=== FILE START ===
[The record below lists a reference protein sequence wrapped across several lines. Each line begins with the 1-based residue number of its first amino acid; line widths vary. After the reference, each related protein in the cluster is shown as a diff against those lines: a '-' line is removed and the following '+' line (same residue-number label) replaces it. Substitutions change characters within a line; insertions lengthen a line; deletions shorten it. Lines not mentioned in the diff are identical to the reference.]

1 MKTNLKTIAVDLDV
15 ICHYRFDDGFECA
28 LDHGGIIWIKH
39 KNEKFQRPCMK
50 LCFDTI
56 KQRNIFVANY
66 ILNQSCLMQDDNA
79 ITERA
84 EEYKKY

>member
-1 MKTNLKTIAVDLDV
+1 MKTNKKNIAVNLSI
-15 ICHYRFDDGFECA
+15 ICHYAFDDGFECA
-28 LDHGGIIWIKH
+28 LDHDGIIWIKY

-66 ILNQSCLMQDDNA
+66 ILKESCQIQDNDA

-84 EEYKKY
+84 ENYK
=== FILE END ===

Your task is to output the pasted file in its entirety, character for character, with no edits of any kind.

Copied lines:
[The record below lists a reference protein sequence wrapped across several lines. Each line begins with the 1-based residue number of its first amino acid; line widths vary. After the reference, each related protein in the cluster is shown as a diff against those lines: a '-' line is removed and the following '+' line (same residue-number label) replaces it. Substitutions change characters within a line; insertions lengthen a line; deletions shorten it. Lines not mentioned in the diff are identical to the reference.]

1 MKTNLKTIAVDLDV
15 ICHYRFDDGFECA
28 LDHGGIIWIKH
39 KNEKFQRPCMK
50 LCFDTI
56 KQRNIFVANY
66 ILNQSCLMQDDNA
79 ITERA
84 EEYKKY

>member
-1 MKTNLKTIAVDLDV
+1 MKTNKKNIAVNLSI
-15 ICHYRFDDGFECA
+15 ICHYAFDDGFECA
-28 LDHGGIIWIKH
+28 LDHDGIIWIKY

-66 ILNQSCLMQDDNA
+66 ILKESCQIQDNDA

-84 EEYKKY
+84 ENYK